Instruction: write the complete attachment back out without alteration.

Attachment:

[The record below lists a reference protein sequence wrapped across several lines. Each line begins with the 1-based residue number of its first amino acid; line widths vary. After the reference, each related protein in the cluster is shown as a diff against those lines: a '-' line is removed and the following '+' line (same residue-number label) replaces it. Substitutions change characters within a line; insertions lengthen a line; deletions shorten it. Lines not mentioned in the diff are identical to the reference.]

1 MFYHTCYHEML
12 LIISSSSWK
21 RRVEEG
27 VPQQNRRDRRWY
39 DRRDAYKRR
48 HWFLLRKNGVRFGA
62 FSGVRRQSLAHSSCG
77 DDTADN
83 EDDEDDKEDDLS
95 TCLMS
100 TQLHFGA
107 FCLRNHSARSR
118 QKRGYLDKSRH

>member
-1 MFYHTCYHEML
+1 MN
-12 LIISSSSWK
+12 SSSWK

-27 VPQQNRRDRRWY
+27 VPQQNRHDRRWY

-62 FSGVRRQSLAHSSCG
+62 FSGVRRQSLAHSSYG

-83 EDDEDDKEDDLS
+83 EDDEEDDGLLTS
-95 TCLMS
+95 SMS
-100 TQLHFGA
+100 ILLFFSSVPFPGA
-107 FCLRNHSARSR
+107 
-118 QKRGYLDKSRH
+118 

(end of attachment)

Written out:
[The record below lists a reference protein sequence wrapped across several lines. Each line begins with the 1-based residue number of its first amino acid; line widths vary. After the reference, each related protein in the cluster is shown as a diff against those lines: a '-' line is removed and the following '+' line (same residue-number label) replaces it. Substitutions change characters within a line; insertions lengthen a line; deletions shorten it. Lines not mentioned in the diff are identical to the reference.]

1 MFYHTCYHEML
12 LIISSSSWK
21 RRVEEG
27 VPQQNRRDRRWY
39 DRRDAYKRR
48 HWFLLRKNGVRFGA
62 FSGVRRQSLAHSSCG
77 DDTADN
83 EDDEDDKEDDLS
95 TCLMS
100 TQLHFGA
107 FCLRNHSARSR
118 QKRGYLDKSRH

>member
-1 MFYHTCYHEML
+1 MN
-12 LIISSSSWK
+12 SSSWK

-27 VPQQNRRDRRWY
+27 VPQQNRHDRRWY

-62 FSGVRRQSLAHSSCG
+62 FSGVRRQSLAHSSYG

-83 EDDEDDKEDDLS
+83 EDDEEDDGLLTS
-95 TCLMS
+95 SMS
-100 TQLHFGA
+100 ILLFFSSVPFPGA
-107 FCLRNHSARSR
+107 
-118 QKRGYLDKSRH
+118 